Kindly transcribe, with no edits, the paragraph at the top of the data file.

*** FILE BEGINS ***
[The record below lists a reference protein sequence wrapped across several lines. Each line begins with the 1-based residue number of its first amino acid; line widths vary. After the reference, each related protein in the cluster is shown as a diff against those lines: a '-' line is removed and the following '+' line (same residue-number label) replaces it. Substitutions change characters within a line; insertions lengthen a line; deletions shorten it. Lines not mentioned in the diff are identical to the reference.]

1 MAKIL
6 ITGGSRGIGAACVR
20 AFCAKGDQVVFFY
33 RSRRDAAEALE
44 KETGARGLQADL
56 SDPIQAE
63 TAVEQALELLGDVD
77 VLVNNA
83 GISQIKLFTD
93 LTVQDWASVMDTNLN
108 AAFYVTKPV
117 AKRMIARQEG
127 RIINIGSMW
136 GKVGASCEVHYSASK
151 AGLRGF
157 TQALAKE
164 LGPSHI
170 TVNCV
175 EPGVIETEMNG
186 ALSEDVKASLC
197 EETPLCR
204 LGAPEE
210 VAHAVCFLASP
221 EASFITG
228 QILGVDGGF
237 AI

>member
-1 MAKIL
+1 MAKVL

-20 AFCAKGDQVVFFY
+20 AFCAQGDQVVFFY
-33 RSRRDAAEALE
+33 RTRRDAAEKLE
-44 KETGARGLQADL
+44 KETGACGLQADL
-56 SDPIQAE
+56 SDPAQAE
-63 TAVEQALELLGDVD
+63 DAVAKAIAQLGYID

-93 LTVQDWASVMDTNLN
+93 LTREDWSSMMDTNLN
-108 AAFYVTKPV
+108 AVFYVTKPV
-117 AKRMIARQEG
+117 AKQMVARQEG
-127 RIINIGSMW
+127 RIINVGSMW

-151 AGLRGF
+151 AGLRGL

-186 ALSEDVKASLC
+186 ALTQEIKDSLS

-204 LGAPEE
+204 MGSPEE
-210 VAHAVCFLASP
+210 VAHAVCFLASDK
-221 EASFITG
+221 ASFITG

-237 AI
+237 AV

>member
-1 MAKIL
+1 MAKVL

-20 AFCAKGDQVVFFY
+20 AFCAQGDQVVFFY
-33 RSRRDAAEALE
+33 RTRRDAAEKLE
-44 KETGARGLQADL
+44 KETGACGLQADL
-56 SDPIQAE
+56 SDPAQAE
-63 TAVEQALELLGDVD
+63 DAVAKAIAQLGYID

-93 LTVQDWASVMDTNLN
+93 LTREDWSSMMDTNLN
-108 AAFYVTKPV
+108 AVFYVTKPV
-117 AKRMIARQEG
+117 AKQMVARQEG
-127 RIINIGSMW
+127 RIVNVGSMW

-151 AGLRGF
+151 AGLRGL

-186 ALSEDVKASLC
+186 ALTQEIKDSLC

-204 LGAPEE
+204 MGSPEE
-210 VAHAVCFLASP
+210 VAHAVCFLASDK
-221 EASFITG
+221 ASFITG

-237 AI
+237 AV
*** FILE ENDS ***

[The record below lists a reference protein sequence wrapped across several lines. Each line begins with the 1-based residue number of its first amino acid; line widths vary. After the reference, each related protein in the cluster is shown as a diff against those lines: a '-' line is removed and the following '+' line (same residue-number label) replaces it. Substitutions change characters within a line; insertions lengthen a line; deletions shorten it. Lines not mentioned in the diff are identical to the reference.]